• Can masonite siding be painted? Yes! If you have masonite siding, I would encourage you to drop everything and get it painted right now. Paint is the best way to keep water from damaging your siding. It’s important to know that painting over rotten masonite won’t help in any way. Rotten spots must be repaired before you paint.

  • Where can I find masonite siding? It truly is discontinued and there isn’t a suitable replacement in my opinion. There are replacement options that include, cement fiber siding, wood, and vinyl.

So, now that Hardboard siding is discontinued, what do you do?

How to patch masonite siding

Not to worry! While there is not always a one-for-one replacement option, here are strategies you can use to fix your siding problems.

  • Some siding patterns can be matched after all. So, you might be lucky enough to have a small repair option.

  • You can always replace a section at a time. There is nothing wrong with spreading the project out to make it easier to afford. I can’t tell you how many clients have replaced their chimney siding with Hardie without replacing the rest of the house. Once it’s painted, it really looks great.

  • Seal and paint for now. It’s not a very pretty option but, let’s face it, sometimes we need to focus on stopping the leaks and damage in the short term to allow time to gather our budget for a better replacement option.

We’re the siding and deck repair experts in Birmingham, AL. Get a fast and easy quote for your siding repair today! Dial (205) 858-1658

Beautiful Spot Repair:

What replaces masonite siding?

Some replacement options for you to consider are James Hardie Siding, Traditional T1-11 Plywood, Cedar lap siding, and Versetta Stone.

Masonite siding replaced by Hardie siding, a popular replacement material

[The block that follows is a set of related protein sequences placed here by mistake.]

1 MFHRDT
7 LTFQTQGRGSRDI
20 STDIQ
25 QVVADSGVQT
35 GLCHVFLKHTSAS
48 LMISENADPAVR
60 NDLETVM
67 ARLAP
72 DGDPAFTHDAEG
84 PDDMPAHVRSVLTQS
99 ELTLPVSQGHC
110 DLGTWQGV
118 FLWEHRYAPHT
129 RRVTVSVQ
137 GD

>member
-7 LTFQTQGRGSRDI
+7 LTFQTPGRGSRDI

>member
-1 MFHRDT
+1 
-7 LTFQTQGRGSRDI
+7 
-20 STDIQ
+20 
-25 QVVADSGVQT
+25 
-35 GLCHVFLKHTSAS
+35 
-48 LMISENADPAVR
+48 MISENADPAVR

James Hardie Siding: 

Concrete fiberboard is an excellent option to replace dated or rotten hardboard siding. Concrete fiberboard is a super-durable siding that looks amazing, is long-lasting, and comes with a great warranty. It is made of cement, sand, and cellulose fibers combined to create the ideal material to protect and beautify homes.

  • Hardie Board is also economical, and right now, it’s one of the most affordable options.

  • There are many styles to choose from, including; Lap, Shake, and Vertical panels.

  • If you are looking to sell your house in the near future, it’s a desirable choice for home buyers.

Traditional T1-11 Plywood

T1-11 Plywood is a low-cost option that is not vinyl siding

  • It has a solid, strong, quality look.

  • T1-11 Plywood holds paint very well, and when quality paint is used and maintained, it can last 30 or more years

  • It is fast to install and gives a traditional look to the exterior of your home

Versetta Stone

Versetta is a panelized stone system, installed like siding but without the mortar, mason, or mess of traditional stone.

  • Versetta Stone is a premium option.

  • It is a beautiful, modern, and luxurious look for the exterior of your home.

  • It can provide a fantastic accent to your home when used to highlight features like a chimney or the front section of your home.

Home Repair Service is trusted by Versetta as a preferred installer. We’ll make sure your home gets the care and attention it deserves. Click or call (205) 858-1658 if you’re in need of a simple quote for your home exterior project

The collapse of the hardboard siding industry has left a large hole in the siding market, but there are many economical and beautiful options to choose from. If you are unsure of what is best for your home, call us today, and we can walk you through all the options.

With over 40 years in the industry, we know what to do, how to do it, and what it will take to get it done.

Give us a call today at (205) 858-1658 or contact us online!

T.j. Beckham